Do I need to see a doctor about bad breath?
Everyone has experienced times when their breath is not exactly fresh: waking up in the morning, after drinking coffee, and post-consumption of pungent foods. Mouthwash commercials present it as a normal human condition. But can persistent bad breath, called halitosis, be a sign of something more serious?
If you’ve been told your breath is offensive, it’s time to learn the cause and address it. Soon.
Brush Up Your Dental Hygiene
A good first step is to look at your dental hygiene and diet, recommends Vishal Gupta, MD, a specialist in head and neck surgery and Assistant Professor of Oncology and Otolaryngology.
“My first recommendation would be to review your lifestyle and make changes, such as regularly brushing your teeth and flossing, and getting proper hydration,” Dr. Gupta says.
If this doesn’t resolve your bad breath, then your next step is to contact a dentist for an oral exam to see if your bad breath is caused by tooth decay, gum disease or a sinus infection.
Everyone also should be aware of other new symptoms, in addition to bad breath, that are possible signs of oral, oropharyngeal (throat) or laryngeal cancer. These symptoms include:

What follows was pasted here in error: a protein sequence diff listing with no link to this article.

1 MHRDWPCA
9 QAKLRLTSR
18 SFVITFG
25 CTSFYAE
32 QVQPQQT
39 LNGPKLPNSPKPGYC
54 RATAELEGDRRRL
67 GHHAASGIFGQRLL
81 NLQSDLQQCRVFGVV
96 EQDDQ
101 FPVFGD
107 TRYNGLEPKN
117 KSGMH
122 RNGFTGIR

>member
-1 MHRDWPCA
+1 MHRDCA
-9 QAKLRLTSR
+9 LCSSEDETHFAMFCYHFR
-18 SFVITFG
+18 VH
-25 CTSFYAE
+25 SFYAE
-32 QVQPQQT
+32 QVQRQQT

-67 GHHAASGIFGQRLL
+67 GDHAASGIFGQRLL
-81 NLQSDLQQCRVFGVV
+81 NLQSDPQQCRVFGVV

- A lump in the neck
- Persistent ear pain
- Sores in the mouth that don’t heal
- Difficulty eating
- Unexplained weight loss
Dr. Gupta recommends calling your doctor right away if you have any of these symptoms. He advises this especially if you smoke or drink alcohol, behaviors that are risk factors for these cancers, or have the HPV virus, which can cause throat cancer.
But doctors aren’t certain why these cancers cause bad breath. “It is not exactly clear but it is likely related to a concentration of high polyamines in cancer cells,” he says. A 2010 study on colorectal cancer used canine scent detection to show that cancer has a specific smell from cancer-specific chemicals circulating through the body. These emit an odor that dogs, but not humans, can detect.
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Dr. Gupta notes that typical treatments for these cancers can be surgery-based or radiation-based, and that advanced-stage cancers “may require multimodality treatment, which includes surgery, radiation and chemotherapy.” But the best approach is preventive.
“Quitting smoking and drinking will help prevent these cancers and improve prognosis,” Dr. Gupta says. “And HPV vaccination is recommended for both boys and girls.”